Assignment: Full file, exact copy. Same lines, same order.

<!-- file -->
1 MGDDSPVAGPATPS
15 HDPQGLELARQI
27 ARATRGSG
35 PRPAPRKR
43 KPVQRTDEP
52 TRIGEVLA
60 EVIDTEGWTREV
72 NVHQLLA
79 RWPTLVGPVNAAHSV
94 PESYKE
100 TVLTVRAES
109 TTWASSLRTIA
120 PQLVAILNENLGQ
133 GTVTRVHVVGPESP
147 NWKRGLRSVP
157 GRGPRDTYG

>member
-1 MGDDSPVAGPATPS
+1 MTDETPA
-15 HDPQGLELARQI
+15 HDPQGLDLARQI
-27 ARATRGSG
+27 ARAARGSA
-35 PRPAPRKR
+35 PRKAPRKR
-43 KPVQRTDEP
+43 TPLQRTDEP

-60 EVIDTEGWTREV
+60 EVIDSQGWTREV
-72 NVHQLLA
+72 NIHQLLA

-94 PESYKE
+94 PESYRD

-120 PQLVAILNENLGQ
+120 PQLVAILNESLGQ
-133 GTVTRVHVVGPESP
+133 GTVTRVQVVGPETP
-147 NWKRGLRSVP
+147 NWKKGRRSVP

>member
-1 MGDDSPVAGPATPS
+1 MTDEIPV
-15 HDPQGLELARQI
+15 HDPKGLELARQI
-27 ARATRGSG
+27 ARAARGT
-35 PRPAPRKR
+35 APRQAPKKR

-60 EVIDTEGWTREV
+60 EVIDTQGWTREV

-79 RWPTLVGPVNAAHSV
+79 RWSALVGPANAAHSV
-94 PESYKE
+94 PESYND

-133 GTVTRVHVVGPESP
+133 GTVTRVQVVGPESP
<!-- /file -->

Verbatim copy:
1 MGDDSPVAGPATPS
15 HDPQGLELARQI
27 ARATRGSG
35 PRPAPRKR
43 KPVQRTDEP
52 TRIGEVLA
60 EVIDTEGWTREV
72 NVHQLLA
79 RWPTLVGPVNAAHSV
94 PESYKE
100 TVLTVRAES
109 TTWASSLRTIA
120 PQLVAILNENLGQ
133 GTVTRVHVVGPESP
147 NWKRGLRSVP
157 GRGPRDTYG

>member
-1 MGDDSPVAGPATPS
+1 MTDETPA
-15 HDPQGLELARQI
+15 HDPQGLDLARQI
-27 ARATRGSG
+27 ARAARGSA
-35 PRPAPRKR
+35 PRKAPRKR
-43 KPVQRTDEP
+43 TPLQRTDEP

-60 EVIDTEGWTREV
+60 EVIDSQGWTREV
-72 NVHQLLA
+72 NIHQLLA

-94 PESYKE
+94 PESYRD

-120 PQLVAILNENLGQ
+120 PQLVAILNESLGQ
-133 GTVTRVHVVGPESP
+133 GTVTRVQVVGPETP
-147 NWKRGLRSVP
+147 NWKKGRRSVP

>member
-1 MGDDSPVAGPATPS
+1 MTDEIPV
-15 HDPQGLELARQI
+15 HDPKGLELARQI
-27 ARATRGSG
+27 ARAARGT
-35 PRPAPRKR
+35 APRQAPKKR

-60 EVIDTEGWTREV
+60 EVIDTQGWTREV

-79 RWPTLVGPVNAAHSV
+79 RWSALVGPANAAHSV
-94 PESYKE
+94 PESYND

-133 GTVTRVHVVGPESP
+133 GTVTRVQVVGPESP